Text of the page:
YWCA honour for Beacher activist

Calling activist, DJ, lawyer Zahra Dhanani a woman of distinction is an understatement.

Yet the Beach resident said she’s humbled to be receiving an award for social justice at the YWCA’s Woman of Distinction Awards on June 3.

“The women and agencies that put forward my nomination are so generous in the work I do and supportive of me. I feel humbled by that,” she said.

The legal director for the Metropolitan Action Committee on Violence Against Women and Children said more needs to be done legislatively and socially so females feel comfortable in seeking aid from the community.

“We need to see what we can do so women feel safer to leave (violent situations) without feeling they may have to give up their families.”

Part of the solution, for her, is engaging the victims and criminals in repairing the damage done from sexual abuse and violence.

Dhanani, who is currently pursuing her masters in conflict resolution and restorative justice at Osgoode Hall, is also a big advocate of societal involvement in solutions.

“Every single one of us can make a difference especially at a neighbourhood level,” she said. “We can get to a place where everyone in a neighbourhood is aware of their rights and freedoms.”

Dhanani currently runs a support group at Sheena’s Place for women with self-esteem problems and eating disorders using a combination of talking, art, psychodrama, dance and music therapy.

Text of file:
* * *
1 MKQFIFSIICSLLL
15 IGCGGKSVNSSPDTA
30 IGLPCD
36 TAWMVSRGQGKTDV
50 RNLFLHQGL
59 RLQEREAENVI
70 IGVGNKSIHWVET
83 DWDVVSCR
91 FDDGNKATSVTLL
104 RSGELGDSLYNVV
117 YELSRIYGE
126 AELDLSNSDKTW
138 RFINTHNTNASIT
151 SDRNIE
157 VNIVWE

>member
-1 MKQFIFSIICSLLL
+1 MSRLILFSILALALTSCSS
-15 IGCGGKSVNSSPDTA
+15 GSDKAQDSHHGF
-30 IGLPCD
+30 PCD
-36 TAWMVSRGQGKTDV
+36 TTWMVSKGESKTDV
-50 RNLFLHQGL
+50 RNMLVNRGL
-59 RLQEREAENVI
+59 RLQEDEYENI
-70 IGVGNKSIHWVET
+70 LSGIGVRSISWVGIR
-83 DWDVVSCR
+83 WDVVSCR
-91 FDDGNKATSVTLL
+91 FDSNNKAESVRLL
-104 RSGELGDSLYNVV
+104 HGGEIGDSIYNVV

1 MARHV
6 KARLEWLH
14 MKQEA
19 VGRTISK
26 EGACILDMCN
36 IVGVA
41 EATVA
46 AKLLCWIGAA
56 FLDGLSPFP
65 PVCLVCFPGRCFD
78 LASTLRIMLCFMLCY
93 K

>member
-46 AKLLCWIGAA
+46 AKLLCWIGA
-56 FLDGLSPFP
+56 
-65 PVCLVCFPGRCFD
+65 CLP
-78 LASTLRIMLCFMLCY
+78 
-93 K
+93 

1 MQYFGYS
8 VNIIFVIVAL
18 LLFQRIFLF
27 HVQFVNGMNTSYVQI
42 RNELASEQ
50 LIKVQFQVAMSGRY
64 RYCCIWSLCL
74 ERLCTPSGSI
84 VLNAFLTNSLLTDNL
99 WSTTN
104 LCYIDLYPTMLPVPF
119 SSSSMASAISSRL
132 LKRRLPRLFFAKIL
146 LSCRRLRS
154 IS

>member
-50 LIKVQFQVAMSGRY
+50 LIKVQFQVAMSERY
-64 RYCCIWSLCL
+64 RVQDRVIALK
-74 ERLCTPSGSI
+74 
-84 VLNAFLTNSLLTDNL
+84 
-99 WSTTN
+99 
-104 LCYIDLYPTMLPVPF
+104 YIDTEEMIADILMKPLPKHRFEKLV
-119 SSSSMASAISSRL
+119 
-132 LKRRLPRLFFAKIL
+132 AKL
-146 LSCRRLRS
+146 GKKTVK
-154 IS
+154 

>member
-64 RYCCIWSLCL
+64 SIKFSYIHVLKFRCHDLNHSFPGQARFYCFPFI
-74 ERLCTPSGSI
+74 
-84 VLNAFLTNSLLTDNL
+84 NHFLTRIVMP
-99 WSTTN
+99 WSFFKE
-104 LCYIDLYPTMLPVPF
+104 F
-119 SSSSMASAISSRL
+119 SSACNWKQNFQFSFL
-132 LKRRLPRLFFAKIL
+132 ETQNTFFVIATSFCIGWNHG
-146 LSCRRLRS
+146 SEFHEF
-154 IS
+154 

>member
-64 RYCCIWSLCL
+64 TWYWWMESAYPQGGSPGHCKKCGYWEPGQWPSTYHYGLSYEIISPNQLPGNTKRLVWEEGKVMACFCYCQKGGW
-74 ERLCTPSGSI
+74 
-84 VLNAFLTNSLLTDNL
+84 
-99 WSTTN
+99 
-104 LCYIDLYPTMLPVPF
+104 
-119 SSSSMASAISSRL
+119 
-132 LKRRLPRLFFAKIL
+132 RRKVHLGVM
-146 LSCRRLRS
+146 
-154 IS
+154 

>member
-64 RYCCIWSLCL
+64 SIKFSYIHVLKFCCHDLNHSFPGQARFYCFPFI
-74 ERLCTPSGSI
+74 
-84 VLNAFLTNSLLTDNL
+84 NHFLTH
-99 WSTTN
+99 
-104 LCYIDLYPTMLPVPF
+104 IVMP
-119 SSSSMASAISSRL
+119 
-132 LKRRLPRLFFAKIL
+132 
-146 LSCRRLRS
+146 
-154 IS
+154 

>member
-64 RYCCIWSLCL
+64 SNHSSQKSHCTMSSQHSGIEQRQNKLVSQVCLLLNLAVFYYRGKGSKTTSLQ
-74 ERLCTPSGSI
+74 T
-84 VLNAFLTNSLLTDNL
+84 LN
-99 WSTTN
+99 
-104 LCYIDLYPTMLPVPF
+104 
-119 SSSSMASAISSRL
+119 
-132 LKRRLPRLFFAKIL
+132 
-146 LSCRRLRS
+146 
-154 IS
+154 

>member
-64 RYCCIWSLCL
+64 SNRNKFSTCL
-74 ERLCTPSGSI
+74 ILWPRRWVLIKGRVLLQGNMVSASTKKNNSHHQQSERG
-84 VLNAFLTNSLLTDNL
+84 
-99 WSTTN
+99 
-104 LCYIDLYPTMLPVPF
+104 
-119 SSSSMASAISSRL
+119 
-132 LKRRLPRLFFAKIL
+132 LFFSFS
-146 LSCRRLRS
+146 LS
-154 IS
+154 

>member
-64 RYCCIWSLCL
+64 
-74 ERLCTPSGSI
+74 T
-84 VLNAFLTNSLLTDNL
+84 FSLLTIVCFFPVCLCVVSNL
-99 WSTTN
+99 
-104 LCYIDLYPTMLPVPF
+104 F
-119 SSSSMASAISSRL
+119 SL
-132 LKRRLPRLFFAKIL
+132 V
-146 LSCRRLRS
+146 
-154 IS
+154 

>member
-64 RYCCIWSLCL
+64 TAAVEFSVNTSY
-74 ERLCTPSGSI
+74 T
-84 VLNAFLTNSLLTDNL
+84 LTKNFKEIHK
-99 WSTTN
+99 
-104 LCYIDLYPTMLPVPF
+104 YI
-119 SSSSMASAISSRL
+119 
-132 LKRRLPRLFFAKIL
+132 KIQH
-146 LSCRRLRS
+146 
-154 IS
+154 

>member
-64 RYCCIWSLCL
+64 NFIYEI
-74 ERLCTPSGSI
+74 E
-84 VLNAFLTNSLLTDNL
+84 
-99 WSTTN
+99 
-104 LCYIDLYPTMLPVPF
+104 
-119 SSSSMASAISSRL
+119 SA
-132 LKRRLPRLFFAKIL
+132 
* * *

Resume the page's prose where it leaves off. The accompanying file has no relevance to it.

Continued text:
“When you can engage people in something that makes them feel good about themselves it’s easier to engage them in other socio-economic issues,” she said.

Dhanani had her own radio program for six years that mixed South Asian style music with discussion about issues ranging from incest to how youth integrate into western society.

That parlays into her other career: DJ. For five years she held a monthly Funkasia evening that had 800 people pack her events. You’ll find her spinning tunes at this year’s Gay Pride event on June 27.

Dhanani is a lesbian, Muslim, woman of colour who has struggled with weight issues and has experienced her share of discrimination.

“I was a chubby child and got teased and beat up a lot and that created a real sense of shame for me that I had to work through,” said Dhanani, who resides near Greenwood Ave. and Queen St.

Pushing for equality is her passionate life mission.

“Prevention, healing and growth are my main focus,” she said. “My absolute prayer and hope is we get to a place were we stop hating on each other.”


About this article:

By: Kris Scheuer
Posted: Jul 16 2008 3:30 am
Filed in: NEWS
Edition: Toronto